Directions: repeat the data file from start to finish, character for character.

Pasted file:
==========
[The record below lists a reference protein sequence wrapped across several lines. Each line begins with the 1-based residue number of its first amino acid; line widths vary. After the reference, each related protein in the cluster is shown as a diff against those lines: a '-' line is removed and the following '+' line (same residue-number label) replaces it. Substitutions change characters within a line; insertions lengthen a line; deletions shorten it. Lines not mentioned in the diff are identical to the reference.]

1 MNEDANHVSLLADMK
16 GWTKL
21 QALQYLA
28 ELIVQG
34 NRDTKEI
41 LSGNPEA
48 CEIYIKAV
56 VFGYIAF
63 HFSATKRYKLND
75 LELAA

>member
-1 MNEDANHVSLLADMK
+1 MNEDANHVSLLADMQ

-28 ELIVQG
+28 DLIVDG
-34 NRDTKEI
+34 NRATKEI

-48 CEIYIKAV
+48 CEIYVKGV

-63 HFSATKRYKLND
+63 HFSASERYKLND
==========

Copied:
[The record below lists a reference protein sequence wrapped across several lines. Each line begins with the 1-based residue number of its first amino acid; line widths vary. After the reference, each related protein in the cluster is shown as a diff against those lines: a '-' line is removed and the following '+' line (same residue-number label) replaces it. Substitutions change characters within a line; insertions lengthen a line; deletions shorten it. Lines not mentioned in the diff are identical to the reference.]

1 MNEDANHVSLLADMK
16 GWTKL
21 QALQYLA
28 ELIVQG
34 NRDTKEI
41 LSGNPEA
48 CEIYIKAV
56 VFGYIAF
63 HFSATKRYKLND
75 LELAA

>member
-1 MNEDANHVSLLADMK
+1 MNEDANHVSLLADMQ

-28 ELIVQG
+28 DLIVDG
-34 NRDTKEI
+34 NRATKEI

-48 CEIYIKAV
+48 CEIYVKGV

-63 HFSATKRYKLND
+63 HFSASERYKLND